As for the storage of information in your browser, the answer is a little more complicated. Firstly, there isn’t just one simple type of program like keyloggers that you need to worry about. There are a number of different types of malware that can infect your browser and get ahold of your passwords. Some might redirect you to a page that looks like a normal login page, yet is entirely unrelated. When you enter your login information, it’s effectively stolen, a prospect that is doubly dangerous considering that the thieves know exactly what site the login information is used for.

Additionally, some malware may try to get the passwords stored by your browser. These are the usernames, emails, and passwords that are used in autocomplete. Fortunately, it’s pretty difficult for malware to break into this specific section because direct access generally requires some additional verification on your part, such as the password to your account on the computer itself.

For both of these subtypes, there are two main solutions: a good antivirus and plugin monitoring. Having an effective antivirus is pretty straightforward and there are many free options that offer excellent protection. As for plugin monitoring, you should make a habit of checking your browser’s plugins from time to time. Look up anything that seems suspicious and remove them if necessary. Most people only have a couple of plugins enabled, so this shouldn’t take all that long.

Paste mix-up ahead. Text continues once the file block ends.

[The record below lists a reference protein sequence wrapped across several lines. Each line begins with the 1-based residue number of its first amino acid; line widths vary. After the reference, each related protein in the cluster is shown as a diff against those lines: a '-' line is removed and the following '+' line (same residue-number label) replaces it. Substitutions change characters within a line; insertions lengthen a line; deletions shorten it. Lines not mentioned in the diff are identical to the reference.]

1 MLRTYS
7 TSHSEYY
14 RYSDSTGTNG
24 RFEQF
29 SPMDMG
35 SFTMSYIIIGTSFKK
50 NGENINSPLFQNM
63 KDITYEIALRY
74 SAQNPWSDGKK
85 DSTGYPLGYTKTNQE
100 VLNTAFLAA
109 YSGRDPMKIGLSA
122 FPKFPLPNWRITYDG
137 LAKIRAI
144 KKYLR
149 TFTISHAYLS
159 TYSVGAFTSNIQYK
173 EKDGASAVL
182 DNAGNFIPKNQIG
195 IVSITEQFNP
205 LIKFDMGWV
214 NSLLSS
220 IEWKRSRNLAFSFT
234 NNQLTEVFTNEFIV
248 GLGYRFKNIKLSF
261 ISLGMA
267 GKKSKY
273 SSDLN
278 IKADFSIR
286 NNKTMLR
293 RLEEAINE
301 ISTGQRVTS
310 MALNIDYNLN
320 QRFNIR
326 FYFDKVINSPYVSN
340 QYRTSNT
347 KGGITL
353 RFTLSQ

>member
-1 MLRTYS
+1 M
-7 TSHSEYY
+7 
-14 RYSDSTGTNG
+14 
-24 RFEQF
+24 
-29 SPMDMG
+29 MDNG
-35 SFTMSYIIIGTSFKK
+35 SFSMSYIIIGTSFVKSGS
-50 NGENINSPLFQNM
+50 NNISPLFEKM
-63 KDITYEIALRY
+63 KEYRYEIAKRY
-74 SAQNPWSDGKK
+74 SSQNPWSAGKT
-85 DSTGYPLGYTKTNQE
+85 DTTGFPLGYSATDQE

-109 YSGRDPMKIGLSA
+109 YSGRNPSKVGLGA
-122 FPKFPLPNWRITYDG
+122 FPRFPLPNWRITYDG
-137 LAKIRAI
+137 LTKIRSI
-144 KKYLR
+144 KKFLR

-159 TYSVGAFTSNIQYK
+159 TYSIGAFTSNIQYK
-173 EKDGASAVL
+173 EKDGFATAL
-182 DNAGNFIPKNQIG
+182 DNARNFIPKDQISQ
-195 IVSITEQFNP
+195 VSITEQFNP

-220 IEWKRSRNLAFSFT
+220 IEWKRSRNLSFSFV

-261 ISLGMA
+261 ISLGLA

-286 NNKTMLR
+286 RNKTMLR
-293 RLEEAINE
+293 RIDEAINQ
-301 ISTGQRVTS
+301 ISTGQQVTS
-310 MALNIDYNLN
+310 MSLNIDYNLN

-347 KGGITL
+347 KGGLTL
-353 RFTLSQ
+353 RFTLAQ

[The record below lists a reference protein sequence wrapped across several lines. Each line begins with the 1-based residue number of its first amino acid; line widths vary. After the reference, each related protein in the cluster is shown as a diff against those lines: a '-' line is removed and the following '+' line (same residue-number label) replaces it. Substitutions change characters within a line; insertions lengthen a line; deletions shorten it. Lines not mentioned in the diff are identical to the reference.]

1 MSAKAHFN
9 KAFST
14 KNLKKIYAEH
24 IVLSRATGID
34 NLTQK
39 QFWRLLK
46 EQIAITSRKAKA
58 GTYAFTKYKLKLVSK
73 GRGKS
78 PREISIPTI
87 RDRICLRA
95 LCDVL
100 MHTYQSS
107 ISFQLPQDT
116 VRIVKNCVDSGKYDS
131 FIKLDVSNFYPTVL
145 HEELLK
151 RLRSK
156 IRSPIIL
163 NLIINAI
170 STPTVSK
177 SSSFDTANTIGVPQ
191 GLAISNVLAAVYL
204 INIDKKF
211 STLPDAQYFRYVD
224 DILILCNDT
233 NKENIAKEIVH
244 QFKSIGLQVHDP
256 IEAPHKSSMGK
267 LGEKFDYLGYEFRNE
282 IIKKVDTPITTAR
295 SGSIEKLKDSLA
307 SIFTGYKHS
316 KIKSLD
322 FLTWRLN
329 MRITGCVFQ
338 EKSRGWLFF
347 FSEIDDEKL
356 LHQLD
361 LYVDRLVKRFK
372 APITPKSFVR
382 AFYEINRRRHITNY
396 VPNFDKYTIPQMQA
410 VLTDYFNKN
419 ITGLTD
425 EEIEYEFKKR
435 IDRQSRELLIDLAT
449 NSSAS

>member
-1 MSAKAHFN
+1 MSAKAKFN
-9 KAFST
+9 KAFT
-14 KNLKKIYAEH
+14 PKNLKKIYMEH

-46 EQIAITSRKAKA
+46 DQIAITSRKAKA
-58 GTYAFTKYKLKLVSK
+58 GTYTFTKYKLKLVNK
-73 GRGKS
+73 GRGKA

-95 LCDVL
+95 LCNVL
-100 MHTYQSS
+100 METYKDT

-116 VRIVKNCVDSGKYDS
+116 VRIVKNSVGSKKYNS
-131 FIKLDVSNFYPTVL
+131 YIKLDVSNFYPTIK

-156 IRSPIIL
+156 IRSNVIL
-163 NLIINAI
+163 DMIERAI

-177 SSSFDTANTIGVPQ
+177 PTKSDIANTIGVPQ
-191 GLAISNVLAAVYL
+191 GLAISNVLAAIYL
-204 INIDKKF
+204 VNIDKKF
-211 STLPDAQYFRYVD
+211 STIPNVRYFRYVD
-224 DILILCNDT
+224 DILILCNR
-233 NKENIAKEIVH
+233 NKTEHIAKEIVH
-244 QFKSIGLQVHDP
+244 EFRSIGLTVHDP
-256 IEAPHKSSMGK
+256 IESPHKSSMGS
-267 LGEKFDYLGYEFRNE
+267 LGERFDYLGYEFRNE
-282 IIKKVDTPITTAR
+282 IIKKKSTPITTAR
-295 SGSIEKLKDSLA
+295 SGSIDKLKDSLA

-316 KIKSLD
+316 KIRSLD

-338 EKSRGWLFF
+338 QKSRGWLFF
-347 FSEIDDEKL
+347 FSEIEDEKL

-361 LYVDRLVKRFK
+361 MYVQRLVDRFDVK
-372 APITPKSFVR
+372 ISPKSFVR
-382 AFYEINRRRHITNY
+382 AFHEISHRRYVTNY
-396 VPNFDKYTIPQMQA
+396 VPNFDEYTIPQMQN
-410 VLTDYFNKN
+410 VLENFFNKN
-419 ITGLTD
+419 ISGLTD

What is two-factor authentication and why is it important? Is it different from two-step authentication?

Two-factor authentication is a security system that combines two separate elements. It features some combination of knowledge (what you know), possession (what you have), and attribute (what you are). For example, a phone app might ask you for a password (knowledge) and a fingerprint (attribute).

Two-step authentication is another type of security system that combines a known password and an unknown element that is sent to them via other means. For example, a site may have you log in via password, then send a separate code to your phone number or email and have you enter that.

Functionally, these two systems are fairly similar in that they vastly increase the security of a login. If an attacker doesn’t have your phone or email, then they won’t be able to break through a two-step authentication process even if they have your account name and password. This greatly increased security is why you should set up such options if they are available. The additional layer may seem like a hassle, but the dramatic increase in protection is well worth it.

Is this all it takes to keep your passwords safe?

Though these tips can be very useful with minimal investment on your part, there’s always more you can do. If you’re willing to put in a little more effort, then changing your passwords regularly, taking the time to memorize randomized passwords, and never letting your browser store passwords can be used to maximize security.